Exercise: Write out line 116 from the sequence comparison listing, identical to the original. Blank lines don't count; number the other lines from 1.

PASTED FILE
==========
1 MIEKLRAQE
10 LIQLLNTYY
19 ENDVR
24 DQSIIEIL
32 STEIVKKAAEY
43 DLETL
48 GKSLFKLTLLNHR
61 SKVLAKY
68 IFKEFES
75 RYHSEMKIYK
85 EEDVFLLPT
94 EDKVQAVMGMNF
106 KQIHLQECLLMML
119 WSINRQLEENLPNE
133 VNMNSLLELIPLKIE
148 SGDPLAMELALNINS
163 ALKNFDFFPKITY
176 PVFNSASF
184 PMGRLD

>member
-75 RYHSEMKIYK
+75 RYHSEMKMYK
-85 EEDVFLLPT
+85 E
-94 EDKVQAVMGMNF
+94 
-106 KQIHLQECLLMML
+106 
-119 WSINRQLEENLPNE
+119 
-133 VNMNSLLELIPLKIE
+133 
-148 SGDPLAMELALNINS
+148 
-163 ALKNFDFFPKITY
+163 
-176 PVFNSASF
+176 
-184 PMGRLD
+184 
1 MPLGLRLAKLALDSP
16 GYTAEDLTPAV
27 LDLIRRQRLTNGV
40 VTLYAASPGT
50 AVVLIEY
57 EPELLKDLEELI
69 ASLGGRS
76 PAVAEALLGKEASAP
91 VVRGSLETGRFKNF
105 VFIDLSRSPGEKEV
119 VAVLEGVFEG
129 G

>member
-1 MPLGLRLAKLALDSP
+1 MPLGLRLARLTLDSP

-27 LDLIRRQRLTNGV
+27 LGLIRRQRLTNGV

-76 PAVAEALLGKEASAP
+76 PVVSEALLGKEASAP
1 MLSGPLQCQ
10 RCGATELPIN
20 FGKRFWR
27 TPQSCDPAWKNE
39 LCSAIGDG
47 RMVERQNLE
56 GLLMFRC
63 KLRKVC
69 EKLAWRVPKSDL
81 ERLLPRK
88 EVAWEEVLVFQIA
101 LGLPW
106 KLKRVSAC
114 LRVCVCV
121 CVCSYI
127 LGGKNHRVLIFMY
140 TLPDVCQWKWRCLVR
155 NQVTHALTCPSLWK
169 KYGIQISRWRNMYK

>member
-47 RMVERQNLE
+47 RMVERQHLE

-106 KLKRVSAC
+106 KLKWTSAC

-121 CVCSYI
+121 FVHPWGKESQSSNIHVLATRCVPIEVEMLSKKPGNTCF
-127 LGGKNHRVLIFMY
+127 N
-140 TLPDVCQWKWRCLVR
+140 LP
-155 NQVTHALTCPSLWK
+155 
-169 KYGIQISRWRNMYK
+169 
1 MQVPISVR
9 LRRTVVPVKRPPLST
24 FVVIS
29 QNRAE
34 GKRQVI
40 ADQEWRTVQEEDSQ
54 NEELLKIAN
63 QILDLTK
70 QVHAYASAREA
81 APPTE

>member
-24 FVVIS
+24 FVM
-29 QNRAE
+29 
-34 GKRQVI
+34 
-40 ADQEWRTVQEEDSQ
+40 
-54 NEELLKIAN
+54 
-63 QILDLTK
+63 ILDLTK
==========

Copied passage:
+63 ILDLTK